MONTE VISTA, Colo. — Most people think of plant breeders as scientists working in university greenhouses, but many more people are involved in creating, evaluating, and releasing a new fruit or vegetable variety. In the San Luis Valley, potato growers play a vital role in the breeding process as they agree to try a new advanced selection. Participatory plant breeding better incorporates the perspectives of end users into the varietal development process. This means that the process of participatory plant breeding seeks input not only from professional plant breeders, but also from growers, shippers, processors, marketers, and consumers.
Recently, some plant breeding efforts have moved towards a global approach. This allows breeding program to “do more with less” by decreasing redundancy, increasing the exchange of materials, and creating a central decision-making authority for plant breeding decisions. However, this approach has shortfalls, such as limiting adaptation breeding; it is impossible to create a plant variety that will perform equally well in all soil types, geographic locations, or nutrient management strategies. Additionally, this approach devalues user feedback, as it is unrealistic to survey all of the people who use the variety and incorporate their ideas into a breeding strategy.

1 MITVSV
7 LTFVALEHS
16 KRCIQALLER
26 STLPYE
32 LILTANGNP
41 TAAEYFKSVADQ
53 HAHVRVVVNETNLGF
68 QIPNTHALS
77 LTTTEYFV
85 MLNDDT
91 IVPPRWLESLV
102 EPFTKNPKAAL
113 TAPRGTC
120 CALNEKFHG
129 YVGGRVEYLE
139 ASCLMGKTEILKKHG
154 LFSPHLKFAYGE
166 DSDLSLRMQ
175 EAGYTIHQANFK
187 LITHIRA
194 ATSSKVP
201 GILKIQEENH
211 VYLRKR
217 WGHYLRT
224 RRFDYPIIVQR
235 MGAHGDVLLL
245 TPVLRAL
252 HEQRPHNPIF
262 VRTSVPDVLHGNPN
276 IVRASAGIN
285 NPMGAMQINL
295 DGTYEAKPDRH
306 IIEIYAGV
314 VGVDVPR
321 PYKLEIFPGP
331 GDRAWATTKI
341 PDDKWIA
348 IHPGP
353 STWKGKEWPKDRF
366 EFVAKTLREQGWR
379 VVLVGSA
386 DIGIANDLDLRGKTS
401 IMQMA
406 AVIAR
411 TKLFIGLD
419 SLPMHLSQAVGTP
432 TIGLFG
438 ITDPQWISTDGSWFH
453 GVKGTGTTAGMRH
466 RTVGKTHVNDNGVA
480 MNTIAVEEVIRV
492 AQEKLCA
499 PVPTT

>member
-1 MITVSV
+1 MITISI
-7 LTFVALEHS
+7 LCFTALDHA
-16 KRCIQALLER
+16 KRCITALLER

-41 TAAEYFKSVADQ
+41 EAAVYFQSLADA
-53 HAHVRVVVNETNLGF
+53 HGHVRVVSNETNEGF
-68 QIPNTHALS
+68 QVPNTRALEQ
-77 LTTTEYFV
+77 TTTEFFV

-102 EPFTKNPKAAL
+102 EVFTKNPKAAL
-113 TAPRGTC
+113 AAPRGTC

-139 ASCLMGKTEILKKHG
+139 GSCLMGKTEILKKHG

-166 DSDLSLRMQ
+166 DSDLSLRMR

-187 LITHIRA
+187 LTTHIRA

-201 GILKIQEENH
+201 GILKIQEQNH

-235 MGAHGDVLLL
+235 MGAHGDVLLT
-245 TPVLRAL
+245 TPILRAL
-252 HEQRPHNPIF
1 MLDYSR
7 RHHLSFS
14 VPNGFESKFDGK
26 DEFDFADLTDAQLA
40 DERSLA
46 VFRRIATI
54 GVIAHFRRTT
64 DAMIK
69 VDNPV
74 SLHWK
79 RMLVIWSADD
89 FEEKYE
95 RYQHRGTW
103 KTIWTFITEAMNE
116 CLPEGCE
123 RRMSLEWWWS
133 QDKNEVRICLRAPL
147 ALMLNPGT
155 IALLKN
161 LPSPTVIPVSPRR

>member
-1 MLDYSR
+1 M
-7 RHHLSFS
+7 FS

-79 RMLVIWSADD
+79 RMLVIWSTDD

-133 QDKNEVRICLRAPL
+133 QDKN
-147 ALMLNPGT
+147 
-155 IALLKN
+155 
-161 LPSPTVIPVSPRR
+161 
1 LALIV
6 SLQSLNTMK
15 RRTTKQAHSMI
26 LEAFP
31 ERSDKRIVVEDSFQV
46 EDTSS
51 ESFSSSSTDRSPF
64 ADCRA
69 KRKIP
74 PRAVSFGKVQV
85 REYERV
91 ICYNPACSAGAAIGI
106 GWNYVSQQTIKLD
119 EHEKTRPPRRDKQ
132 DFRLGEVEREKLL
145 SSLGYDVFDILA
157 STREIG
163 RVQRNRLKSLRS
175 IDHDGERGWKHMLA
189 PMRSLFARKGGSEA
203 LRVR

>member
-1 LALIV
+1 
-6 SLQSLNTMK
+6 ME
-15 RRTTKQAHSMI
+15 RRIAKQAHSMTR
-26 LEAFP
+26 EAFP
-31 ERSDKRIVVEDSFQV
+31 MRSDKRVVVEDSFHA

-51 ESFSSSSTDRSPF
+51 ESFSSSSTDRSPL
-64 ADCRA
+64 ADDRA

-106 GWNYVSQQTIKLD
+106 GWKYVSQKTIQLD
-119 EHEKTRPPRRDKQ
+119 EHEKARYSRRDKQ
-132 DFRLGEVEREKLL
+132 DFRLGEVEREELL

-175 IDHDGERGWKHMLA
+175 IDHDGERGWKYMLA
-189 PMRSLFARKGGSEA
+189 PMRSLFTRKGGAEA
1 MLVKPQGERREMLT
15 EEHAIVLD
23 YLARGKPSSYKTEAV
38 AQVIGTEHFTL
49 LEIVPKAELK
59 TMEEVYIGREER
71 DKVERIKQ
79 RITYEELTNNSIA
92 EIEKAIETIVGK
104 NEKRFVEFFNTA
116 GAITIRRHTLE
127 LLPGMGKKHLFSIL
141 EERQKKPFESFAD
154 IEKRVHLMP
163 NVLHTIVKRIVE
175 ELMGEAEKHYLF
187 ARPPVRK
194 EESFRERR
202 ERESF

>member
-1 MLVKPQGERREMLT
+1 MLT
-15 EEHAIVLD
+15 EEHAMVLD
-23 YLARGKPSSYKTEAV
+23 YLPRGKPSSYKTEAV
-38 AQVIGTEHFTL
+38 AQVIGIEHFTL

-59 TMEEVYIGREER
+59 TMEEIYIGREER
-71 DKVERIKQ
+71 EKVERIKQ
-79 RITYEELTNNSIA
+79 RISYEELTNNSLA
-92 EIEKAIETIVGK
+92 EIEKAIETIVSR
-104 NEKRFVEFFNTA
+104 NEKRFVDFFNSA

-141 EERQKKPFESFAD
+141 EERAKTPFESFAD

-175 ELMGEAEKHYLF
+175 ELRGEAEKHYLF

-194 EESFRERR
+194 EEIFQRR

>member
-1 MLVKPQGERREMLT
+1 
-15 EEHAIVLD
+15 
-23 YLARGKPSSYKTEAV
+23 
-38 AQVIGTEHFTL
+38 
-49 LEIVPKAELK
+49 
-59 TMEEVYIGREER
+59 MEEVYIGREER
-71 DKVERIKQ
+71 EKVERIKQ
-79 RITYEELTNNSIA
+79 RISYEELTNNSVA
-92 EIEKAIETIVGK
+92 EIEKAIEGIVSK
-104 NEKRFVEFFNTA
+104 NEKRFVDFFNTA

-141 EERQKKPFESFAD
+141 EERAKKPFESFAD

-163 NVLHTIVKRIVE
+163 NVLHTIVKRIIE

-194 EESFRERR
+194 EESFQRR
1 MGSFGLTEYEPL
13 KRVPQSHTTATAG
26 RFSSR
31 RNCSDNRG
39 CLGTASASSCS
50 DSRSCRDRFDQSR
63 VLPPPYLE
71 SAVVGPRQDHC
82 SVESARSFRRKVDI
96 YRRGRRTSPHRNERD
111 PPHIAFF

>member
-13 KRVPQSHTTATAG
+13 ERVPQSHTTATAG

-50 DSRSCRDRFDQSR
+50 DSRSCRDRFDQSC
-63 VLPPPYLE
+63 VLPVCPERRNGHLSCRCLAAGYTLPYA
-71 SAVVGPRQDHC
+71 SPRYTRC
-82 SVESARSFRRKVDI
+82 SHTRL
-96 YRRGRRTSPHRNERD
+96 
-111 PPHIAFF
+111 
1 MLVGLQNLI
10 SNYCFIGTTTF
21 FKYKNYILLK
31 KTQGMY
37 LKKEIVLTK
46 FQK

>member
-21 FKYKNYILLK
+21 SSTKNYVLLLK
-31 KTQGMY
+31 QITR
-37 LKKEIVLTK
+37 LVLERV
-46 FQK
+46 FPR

Therefore, a participatory breeding model may be a better choice in some circumstances. This includes environments where a crop is grown in a central region or location instead of spread equally throughout a much larger area. It is also practical in instances where end users demand a combination of multiple traits. Thinking of potatoes, this could mean good yield, disease resistance, uniform size, an adequate dormancy, and an attractive taste and appearance that consumers want. Finally, participatory plant breeding is useful when the needs of the end users are continually changing. Continuing with the example of potatoes, this could include the market demanding B-sized potatoes with yellow flesh or processors looking for a narrower size range of chipping potatoes.
The participation part of participatory plant breeding is a continuum of different levels of interaction with a plant breeder. This may mean collaborating and providing feedback on the germplasm evaluation process, the locations where testing and selection takes place, and the stages at which commercial growers are involved. Most importantly, participatory breeding requires growers to be engaged, provide feedback, and communicate ideas to the plant breeder.
Want to engage in participatory potato plant breeding in the San Luis Valley? You can:
- Attend field day or the plant breeding open house
- Stop by the research center, especially during planting and harvest. The breeding and selection program can show you how we choose and evaluate new varieties.
- Follow the SLVRC on Facebook to learn what the breeding program is doing
- Visit potatoes.colostate.edu/potato-breeding to learn about the advanced selections available for grower evaluation
- Grow and provide feedback on an advanced selection.
— Trina Zavislan, Colorado Potato Administrative Committee
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